As many of you know, I often use my average, everyday life as inspiration for my continued and ongoing muses about the email space, and today is no different. My five-year-old daughter is participating in Spirit Week at school; we've got Pajama Day and Beach Day under our belts, and we're faced with tackling '80s Day today. Last night we spent a good amount of time online looking at pictures for inspiration, which concluded with my daughter looking at me, nose crinkled, saying, "um, mom, is it ok if I just go to school as 'me' tomorrow?" I nearly lost it - given that I grew up in the '80s with the six pairs of socks, tight-rolled jeans and multiple popped collars (and please, don't mention the perm...)
In the end I let her go as herself, but was inspired by something I found during our online tour of the '80s -- VH1's 100 greatest songs of the '80s. I really can align just about anything with email marketing, right?
**WARNING: these songs are likely to get stuck in your head. They're little ditties that you will be humming the rest of the day. Don't say I didn't warn you!
1. Livin' on a Prayer, Bon
For those of you email marketers that continue to spray and pray -- this song is for you. The days of being able to send your entire database of email addresses the exact same email, week after week are gone. In order to really succeed with your email program today, you need to do some level of personalization, increasing relevance and driving engagement. If you aren't, you truly are Livin' on a Prayer.
2. Pour Some Sugar on Me, Def Leppard (1987)
You need to sweeten the deal. Provide the recipient with content, offers and information they care about and will ultimately engage with. It is important to remember that your email needs to be about "them," not about your marketing goals. Recognizing the individuality of your subscribers and providing them value will help you achieve those goals in the end.
3. Hungry Like the Wolf, Duran Duran
By achieving number two, you've set yourself up nicely for number 3. Providing recipients with solid content, consistently, makes them hungry for more. Creating a sense of anticipation for your messages is important in driving continued and valuable engagement with your email programs.
4. Billie Jean, Michael Jackson
Keep an eye on your partners - if you regularly include content in your email messages from a partner contingency, be aware of what they are doing with their email program and what their reputation is in the space. Their bad reputation can potentially affect your good reputation -- and you wouldn't want that, now, would you?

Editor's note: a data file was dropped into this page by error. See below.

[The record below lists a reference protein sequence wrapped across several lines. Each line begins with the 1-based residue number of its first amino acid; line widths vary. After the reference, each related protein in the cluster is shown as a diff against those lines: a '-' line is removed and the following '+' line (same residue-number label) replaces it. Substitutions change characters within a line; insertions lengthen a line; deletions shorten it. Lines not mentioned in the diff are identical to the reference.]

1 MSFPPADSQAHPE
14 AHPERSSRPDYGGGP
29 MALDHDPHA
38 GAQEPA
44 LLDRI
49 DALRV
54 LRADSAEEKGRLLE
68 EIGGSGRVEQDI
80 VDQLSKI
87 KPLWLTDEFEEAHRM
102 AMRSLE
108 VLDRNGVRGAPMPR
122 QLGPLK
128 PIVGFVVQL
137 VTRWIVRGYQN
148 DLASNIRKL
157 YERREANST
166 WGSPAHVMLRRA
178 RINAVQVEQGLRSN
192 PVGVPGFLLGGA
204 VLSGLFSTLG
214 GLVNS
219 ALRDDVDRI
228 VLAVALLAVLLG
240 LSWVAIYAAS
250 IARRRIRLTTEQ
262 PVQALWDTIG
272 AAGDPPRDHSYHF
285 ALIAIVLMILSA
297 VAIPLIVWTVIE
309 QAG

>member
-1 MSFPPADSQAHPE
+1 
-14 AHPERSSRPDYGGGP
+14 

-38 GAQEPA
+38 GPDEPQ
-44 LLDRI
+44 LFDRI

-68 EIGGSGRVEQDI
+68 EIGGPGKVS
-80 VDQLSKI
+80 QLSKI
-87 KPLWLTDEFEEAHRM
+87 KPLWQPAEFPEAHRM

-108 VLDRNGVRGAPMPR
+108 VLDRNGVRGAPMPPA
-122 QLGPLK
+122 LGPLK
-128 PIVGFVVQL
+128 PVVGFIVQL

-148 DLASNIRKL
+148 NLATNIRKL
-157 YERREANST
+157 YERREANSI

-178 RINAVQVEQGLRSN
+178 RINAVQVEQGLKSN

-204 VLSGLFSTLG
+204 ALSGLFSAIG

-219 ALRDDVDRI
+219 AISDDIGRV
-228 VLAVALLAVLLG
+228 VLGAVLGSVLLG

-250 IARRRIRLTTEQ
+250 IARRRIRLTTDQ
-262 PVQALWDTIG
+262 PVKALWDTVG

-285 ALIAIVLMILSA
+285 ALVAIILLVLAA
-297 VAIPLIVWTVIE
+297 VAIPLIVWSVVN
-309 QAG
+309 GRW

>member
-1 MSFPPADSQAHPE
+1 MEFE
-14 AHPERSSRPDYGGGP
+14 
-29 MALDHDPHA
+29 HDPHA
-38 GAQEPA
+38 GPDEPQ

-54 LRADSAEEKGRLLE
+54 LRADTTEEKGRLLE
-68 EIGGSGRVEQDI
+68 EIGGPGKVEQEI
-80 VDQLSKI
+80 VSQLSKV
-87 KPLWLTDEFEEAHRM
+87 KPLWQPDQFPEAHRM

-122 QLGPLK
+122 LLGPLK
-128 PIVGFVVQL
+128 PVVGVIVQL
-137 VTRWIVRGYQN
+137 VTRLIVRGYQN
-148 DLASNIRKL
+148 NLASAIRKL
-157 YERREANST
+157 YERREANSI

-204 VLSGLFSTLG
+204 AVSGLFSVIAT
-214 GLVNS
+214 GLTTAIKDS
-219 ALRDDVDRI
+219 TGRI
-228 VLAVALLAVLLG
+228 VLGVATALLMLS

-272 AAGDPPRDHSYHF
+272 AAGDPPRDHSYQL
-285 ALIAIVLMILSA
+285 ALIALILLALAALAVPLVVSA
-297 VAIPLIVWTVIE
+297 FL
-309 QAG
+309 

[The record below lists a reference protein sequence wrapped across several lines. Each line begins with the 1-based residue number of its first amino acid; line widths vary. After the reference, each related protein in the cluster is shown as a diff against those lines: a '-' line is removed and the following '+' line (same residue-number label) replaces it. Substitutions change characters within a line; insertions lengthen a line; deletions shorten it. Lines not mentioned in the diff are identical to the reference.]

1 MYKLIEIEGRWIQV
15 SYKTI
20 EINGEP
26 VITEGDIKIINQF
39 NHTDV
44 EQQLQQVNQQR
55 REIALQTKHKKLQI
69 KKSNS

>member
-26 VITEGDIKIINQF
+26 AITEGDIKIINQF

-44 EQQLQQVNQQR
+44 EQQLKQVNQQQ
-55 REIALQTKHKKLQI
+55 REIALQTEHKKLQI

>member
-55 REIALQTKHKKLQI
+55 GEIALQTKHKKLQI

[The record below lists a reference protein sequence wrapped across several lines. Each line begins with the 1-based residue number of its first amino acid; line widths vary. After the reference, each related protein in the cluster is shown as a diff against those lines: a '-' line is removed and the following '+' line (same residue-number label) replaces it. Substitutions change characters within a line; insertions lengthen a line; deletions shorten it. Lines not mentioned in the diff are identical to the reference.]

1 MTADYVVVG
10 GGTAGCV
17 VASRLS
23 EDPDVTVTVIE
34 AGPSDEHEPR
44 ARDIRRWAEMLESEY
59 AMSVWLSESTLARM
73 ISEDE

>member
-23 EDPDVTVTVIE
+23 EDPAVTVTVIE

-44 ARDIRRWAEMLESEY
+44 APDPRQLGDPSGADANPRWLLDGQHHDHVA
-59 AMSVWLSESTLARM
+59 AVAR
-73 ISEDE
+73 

When Doves Cry, Prince (1984)
Complainers. The world is full of 'em, and I would bet you get them from time to time in your email program as well. It is all in how you handle them that makes the difference. When complainers hit the "This is Spam" button, be sure that you immediately suppress them from your database -- but don't stop there. If you see a consistent issue with recipients hitting the "Spam" button, you need to start investigating why. Maybe your content isn't as relevant or targeted as you think it is. Best to start addressing it now, before the problem gets too big and your reputation is impacted.
6. I Can't Go For That (No Can Do), Hall & Oates (1981)
Consumers are smart. They know that we marketers have the ability to talk to them, provide them with information and content that they care about and that resonates with them - and because of that, they expect it. They will no longer go for the blanket, generic, one-size-fits all email that some marketers continue to send. Adjust accordingly or you could be back to number 1 (Livin' on a Prayer).
7. Sweet Child O' Mine, Guns N' Roses (1987)
I would bet that you have some elite folks in your email database: subscribers that have been active and engaged over a long period of time. They may even share your content, engage with you in social channels or even evangelize on behalf of your brand. These are your best customers and you should treat them as such. Don't just bulk message to them like other, less valuable, subscribers. If your sweet subscribers aren't seeing the continued value in being engaged, they just may stop.
8. Like a Virgin, Madonna (1984)
Your email virgins -- new subscribers -- should be properly welcomed into your program. Be sure to have a succinct welcome message (or complete program depending on the complexity of the product/service) providing new subscribers with information and details that will properly set expectations for the email program. Don't forget to include information about how to get the most out of the subscription, product or service. The best time to convey this information is at the onset of the subscription. You only get one chance to make a first impression.
9. Walk this Way, Run DMC (1986)
Lead by example, both within your organization and within this industry. We are nothing if not a vocal group of people - and there is no shortage of information out there about what to try, what to do and how to do it - you just need to start testing it within your email programs. I know that it is often times easier said than done, but the upside for your program could be grand. Who knows, maybe you'll get your email featured in articles touting email breakthroughs and even winning awards. It's better than the alternative....
10. You Shook Me All Night Long, AC/DC (1980)
Rounding out the top ten, it's all about getting it right. You want your subscribers, your customers and your internal teams to love the email you send. It may not rock their soul (because that would just be dramatic...*grin*) but you can leave an impression -- a great one. You just have to be committed to achieving it and making it happen.
To close, I will leave you with an open-ended number 11...Don't Stop Believing (there are oh so many things I could do with that) - but How Will I Know (yes number 12). OK, I'm done. Hopefully the earworms won't last all day.